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grace or disgrace?

August 18, 2012

For me the most basic tenet of Christian faith is that I need help! It may sound weak and wimpy to say so, but frankly I don’t care! I know me – I know I can’t get through the next 12 hours without a huge amount of support.

I think that this is what sets Christianity apart from all other religions. In fact I love the expression “non religious christianity” because it seems to sum up all I know to be true of living it! Most religions set out a framework of rules or tasks which you have to do to get to God. They may be moral rules; don’t lie, steal or use violence. They may be religious rules; pray, fast, wash. But they have to be done and unless they are done correctly God will not accept you!

No don’t get me wrong, I have a huge amount of respect for those of any religion who believe sincerely and who practice faithfully. I also think we have a lot to learn from each other, and many things which we can teach the communities that we live in by mutual understanding and respect, but keeping rules is not Christianity.

Those who attempt to practice Christianity by keeping rules, whether it is a rule of life, (when to pray, how to treat others…) or whether it is the negative rules; don’t smoke, don’t drink, don’t swear, will end up struggling. They so often end up really miserable, guilty and worst of all unable to show any compassion to anyone else. That is not my idea of Christianity at all!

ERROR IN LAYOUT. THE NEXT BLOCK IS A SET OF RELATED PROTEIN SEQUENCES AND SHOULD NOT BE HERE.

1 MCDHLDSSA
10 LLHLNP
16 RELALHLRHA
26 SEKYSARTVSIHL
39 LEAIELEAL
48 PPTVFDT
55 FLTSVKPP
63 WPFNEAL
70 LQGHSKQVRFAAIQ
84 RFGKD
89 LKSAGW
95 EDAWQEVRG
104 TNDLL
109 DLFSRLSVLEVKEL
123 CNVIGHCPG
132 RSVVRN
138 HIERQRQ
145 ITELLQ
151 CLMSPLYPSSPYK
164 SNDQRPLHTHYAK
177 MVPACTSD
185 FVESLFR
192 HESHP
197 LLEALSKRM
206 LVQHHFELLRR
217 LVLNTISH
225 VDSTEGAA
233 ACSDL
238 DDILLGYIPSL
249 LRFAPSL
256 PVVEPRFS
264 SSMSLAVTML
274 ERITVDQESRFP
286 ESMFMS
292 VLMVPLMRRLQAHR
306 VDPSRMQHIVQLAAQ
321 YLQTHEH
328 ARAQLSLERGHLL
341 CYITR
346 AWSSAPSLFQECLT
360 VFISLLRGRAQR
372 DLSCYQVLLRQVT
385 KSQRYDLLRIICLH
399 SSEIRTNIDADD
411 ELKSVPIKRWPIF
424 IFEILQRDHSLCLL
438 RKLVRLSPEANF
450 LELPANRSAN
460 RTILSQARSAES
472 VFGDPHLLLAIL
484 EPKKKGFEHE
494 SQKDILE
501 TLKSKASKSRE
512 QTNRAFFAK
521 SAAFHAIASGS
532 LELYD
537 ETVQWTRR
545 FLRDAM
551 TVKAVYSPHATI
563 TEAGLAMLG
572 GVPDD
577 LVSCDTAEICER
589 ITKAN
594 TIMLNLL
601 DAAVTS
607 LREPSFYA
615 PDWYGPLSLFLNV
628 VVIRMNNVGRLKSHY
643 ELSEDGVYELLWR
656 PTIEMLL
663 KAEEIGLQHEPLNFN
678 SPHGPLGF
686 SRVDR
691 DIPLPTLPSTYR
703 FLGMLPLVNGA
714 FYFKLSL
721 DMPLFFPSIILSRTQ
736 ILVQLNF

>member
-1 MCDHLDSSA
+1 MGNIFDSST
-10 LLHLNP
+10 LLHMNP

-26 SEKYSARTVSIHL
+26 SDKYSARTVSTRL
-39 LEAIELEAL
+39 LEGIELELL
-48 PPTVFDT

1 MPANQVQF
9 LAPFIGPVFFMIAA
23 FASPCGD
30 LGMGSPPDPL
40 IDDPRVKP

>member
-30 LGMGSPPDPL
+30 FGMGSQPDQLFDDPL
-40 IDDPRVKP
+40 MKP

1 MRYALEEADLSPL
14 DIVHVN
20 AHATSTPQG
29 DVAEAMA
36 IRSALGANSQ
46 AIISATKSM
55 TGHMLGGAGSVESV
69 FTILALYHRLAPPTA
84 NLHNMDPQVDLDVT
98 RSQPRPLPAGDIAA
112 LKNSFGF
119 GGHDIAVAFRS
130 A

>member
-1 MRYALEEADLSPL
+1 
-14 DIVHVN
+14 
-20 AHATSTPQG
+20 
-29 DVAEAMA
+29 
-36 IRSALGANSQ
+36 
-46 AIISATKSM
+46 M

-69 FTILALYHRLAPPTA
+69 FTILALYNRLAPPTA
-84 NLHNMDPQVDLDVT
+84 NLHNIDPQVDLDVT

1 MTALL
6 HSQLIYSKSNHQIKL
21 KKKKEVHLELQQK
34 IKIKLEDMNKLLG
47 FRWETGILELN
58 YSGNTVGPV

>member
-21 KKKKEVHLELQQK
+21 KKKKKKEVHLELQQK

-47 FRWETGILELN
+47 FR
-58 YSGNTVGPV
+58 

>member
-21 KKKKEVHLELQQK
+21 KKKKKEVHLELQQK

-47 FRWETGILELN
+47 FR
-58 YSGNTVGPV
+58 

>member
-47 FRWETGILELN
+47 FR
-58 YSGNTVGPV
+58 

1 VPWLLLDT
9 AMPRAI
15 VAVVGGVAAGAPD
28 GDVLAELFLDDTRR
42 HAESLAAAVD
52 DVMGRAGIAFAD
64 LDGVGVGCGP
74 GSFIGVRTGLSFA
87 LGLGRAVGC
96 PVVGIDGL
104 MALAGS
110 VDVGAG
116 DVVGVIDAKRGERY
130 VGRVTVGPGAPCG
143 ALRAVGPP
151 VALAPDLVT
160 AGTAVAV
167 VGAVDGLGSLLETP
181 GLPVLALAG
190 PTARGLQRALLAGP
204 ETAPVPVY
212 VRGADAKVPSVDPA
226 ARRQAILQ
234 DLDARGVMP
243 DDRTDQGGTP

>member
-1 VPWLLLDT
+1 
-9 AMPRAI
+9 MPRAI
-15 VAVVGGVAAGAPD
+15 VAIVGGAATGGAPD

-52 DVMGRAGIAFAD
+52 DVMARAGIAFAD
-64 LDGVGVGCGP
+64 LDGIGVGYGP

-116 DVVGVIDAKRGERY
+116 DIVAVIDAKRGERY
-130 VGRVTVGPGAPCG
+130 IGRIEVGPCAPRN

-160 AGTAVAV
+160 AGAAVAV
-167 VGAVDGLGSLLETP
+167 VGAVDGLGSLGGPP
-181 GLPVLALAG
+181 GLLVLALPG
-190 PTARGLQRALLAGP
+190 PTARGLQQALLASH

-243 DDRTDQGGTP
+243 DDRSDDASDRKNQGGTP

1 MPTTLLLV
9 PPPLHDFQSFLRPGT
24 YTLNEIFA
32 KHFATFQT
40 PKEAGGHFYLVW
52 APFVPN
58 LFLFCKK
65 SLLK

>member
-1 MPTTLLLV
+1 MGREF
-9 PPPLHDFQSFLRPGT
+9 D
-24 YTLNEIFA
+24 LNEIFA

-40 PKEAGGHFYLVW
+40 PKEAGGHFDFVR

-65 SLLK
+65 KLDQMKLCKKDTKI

The basis of our faith is that we believe that Jesus came to do all that we cannot do. that he lived a perfect life, because we can’t that his death somehow paid for our failures. That his life in us is the most joyous and exciting life possible! And that because of Jesus we do not need to keep any rules to be acceptable to God!

This is called Grace, and it is the opposite of the guilt and shame and struggle against human nature that is dis-grace, and that so often is a disgrace!

But the tension is this: if nothing I do makes any difference, so God accepts me even when I do crazy and `sinful` things. Can’t I just live life as I choose and enjoy doing the things I am not supposed to do? In one sense this is absolutely true – and that is the gospel (good news) of Grace. But it is also absolutely true that when we respond to God’s offer of freedom and forgiveness that our lives are expected to change.

No the reality is that when we become Christians there are some things that change more easily than others. When I became a Christian I gave up smoking instantly – and have never craved a cigarette in over 30 years. But there are some things I still struggle with! and it may be will always struggle with. Paul in the Bible describes this as having “thorn in the flesh”, which made his lean on God’s grace. I can identify with that. On the times when by God’s strength I overcome the temptations I face I am conscious that it is by Gods strength. On the occasions when I fail, I am thrown back again on God’s inexhaustible grace.

Freedom and Struggle. Our faith is not either or, but both, and. We struggle to hold both to be true at the same time, but we need to grasp that God is the God of transformation and forgiveness. Any thoughts?

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